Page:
This Powerful Story Got Everyone At The ESPYs On Their Feet
Credit: ESPN / ABC
“All I thought was that my son was going to be afraid of me.”
Air Force Master Sargeant Israel Del Toro was the recipient of the Pat Tillman Award for Service at this year’s ESPYs, and both his personal story and acceptance speech were some of the highlights of the night.
In 2005, while Del Toro was serving in Afghanistan, he was gravely injured when his Humvee rolled over an IED. The bomb exploded, leaving Del Toro with third-degree burns over 80 percent of his body. After going into a coma, Del Toro was given a 15 percent chance of survival. He eventually emerged from the coma but was told he wouldn’t be able to walk or breathe without the help of a respirator.
Del Toro told ABC News that he took the news as a challenge: “Pretty much, I kind of felt they could go to hell.” Less than three months after his diagnosis, Del Toro walked out of the hospital and began his recovery. By 2010, Del Toro became the first 100 percent combat-disabled veteran to re-enlist in the Air Force, where he now works as an instructor and trainer.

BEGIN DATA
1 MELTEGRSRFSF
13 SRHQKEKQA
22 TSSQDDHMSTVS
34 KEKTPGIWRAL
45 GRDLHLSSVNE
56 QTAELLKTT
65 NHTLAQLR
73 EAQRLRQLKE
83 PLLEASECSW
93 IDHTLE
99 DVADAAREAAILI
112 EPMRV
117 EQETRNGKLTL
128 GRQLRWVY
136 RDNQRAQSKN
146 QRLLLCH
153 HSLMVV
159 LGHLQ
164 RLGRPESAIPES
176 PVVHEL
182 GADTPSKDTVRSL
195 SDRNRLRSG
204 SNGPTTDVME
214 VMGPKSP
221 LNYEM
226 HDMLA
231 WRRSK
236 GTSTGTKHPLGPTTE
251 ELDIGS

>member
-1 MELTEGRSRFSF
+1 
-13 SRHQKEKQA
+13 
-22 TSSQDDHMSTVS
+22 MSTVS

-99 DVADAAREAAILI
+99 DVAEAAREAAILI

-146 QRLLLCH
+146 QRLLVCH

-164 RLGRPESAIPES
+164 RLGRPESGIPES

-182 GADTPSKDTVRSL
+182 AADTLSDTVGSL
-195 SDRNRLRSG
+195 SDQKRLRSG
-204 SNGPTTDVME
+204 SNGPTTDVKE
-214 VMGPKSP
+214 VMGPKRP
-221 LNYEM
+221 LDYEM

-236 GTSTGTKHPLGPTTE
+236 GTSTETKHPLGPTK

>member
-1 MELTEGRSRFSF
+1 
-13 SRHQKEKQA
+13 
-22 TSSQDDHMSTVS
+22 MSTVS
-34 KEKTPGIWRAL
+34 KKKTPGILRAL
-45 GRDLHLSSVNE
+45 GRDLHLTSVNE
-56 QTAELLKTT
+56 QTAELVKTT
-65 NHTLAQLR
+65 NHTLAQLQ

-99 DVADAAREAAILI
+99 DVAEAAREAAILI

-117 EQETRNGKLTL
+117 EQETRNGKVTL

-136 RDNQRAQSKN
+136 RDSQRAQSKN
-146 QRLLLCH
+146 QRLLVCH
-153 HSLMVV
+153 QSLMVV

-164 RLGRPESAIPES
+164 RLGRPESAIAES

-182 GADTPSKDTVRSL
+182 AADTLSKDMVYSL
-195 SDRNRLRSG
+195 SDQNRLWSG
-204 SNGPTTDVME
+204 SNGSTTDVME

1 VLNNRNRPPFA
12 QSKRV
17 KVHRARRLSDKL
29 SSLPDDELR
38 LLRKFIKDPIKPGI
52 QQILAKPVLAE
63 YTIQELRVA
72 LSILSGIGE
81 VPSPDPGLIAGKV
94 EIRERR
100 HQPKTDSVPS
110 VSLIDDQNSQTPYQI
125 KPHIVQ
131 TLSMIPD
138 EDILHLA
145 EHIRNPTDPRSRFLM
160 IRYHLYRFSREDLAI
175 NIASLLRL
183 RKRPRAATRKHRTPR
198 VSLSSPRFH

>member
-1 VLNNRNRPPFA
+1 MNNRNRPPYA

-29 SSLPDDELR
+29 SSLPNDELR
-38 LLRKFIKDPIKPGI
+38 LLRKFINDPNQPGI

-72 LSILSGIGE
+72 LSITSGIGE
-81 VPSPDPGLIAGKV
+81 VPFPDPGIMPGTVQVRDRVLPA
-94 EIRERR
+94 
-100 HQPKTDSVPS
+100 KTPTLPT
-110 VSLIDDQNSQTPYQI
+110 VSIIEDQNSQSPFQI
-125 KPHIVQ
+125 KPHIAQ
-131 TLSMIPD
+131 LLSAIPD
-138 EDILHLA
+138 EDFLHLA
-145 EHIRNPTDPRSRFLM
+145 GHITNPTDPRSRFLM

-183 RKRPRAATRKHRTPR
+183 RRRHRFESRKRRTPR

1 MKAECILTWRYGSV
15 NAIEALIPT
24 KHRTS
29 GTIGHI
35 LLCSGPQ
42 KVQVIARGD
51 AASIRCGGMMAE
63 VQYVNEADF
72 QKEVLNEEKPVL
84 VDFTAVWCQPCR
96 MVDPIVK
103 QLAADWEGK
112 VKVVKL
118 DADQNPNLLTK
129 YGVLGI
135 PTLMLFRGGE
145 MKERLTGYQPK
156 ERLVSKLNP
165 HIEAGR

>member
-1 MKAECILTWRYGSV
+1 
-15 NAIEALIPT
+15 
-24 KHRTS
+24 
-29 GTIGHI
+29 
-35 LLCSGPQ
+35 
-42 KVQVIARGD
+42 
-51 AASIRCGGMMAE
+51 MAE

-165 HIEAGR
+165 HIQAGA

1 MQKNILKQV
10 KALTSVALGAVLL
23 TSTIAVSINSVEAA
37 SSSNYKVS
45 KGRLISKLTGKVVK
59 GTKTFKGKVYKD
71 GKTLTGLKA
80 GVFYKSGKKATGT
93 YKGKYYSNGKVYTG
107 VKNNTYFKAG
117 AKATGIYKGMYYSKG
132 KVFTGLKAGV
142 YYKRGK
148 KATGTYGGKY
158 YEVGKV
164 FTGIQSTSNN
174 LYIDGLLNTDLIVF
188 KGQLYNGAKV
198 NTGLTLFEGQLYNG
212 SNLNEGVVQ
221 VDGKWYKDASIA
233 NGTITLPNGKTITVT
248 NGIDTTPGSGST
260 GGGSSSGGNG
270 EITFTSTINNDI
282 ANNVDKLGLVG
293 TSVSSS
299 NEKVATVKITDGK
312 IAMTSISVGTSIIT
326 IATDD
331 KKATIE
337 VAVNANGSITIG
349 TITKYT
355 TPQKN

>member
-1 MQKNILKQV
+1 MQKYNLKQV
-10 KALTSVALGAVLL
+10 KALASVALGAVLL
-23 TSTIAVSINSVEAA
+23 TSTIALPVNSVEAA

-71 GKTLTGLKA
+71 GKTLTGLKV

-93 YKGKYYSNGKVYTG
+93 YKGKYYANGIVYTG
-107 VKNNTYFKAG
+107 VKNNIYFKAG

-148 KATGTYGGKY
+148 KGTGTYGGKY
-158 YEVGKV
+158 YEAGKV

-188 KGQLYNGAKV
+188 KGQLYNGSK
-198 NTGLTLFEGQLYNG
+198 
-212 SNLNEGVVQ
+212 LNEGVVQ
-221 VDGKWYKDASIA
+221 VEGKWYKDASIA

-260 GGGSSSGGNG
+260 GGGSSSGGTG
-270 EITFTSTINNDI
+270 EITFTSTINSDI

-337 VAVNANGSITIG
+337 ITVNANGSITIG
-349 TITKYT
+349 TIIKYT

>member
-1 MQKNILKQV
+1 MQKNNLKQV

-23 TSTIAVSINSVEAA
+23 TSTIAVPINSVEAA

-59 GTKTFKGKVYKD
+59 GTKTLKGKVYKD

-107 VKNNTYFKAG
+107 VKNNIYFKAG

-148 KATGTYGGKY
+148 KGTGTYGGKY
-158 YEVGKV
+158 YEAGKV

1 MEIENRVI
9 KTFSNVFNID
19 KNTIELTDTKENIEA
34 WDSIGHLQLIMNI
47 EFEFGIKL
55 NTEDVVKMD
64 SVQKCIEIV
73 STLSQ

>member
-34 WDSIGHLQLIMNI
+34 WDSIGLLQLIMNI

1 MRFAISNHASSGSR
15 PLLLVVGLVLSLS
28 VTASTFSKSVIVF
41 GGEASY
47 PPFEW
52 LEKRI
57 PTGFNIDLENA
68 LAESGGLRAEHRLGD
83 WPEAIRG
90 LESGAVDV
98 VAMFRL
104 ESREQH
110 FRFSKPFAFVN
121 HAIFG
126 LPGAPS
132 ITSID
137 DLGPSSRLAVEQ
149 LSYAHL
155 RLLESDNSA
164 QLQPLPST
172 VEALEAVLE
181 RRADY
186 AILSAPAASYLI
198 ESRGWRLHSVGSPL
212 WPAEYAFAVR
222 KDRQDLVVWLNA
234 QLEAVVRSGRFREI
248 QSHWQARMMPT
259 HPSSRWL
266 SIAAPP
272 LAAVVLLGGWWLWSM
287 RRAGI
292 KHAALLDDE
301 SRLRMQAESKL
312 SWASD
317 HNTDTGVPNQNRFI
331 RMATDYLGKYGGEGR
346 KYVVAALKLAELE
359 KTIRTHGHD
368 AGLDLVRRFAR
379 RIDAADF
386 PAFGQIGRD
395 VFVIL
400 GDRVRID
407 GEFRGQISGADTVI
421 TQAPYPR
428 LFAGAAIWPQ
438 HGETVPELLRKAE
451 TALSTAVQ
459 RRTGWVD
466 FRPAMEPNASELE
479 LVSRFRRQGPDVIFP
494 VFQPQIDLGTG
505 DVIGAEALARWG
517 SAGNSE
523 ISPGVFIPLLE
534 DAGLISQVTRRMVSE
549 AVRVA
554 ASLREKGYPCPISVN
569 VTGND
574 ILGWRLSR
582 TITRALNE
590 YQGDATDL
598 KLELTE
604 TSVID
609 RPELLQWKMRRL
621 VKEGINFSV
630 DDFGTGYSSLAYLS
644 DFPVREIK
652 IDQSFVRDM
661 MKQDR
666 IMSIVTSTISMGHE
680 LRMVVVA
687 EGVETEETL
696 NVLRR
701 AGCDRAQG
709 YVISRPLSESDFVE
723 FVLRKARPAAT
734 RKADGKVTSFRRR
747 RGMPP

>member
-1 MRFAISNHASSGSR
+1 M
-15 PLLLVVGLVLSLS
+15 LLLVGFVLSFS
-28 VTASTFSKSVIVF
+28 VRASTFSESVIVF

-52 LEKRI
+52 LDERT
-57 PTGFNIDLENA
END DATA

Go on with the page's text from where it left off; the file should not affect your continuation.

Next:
During physical therapy, Del Toro discovered adaptive sports, and began competing in events such as the Invictus Games, which allow armed service personnel who are injured, sick, or wounded to compete in athletics. At the 2016 Invictus Games, Del Toro won a gold medal in shot put and silver medal in powerlifting.
Former “Daily Show” host Jon Stewart introduced Del Toro to everyone at the ESPYs, describing him as “humble, kind and funny as hell.” Stewart added: “He inspires not just by his story, but by the humility, humor and deep love of country and family that defines him.”
During his acceptance speech, Del Toro thanked everyone who helped him recover, including his physical therapist, his wife and his son. He revealed that one of his biggest worries was that his son, upon seeing the scars on his body, would be afraid of him. But he soon realized that his son just wanted his father to be home.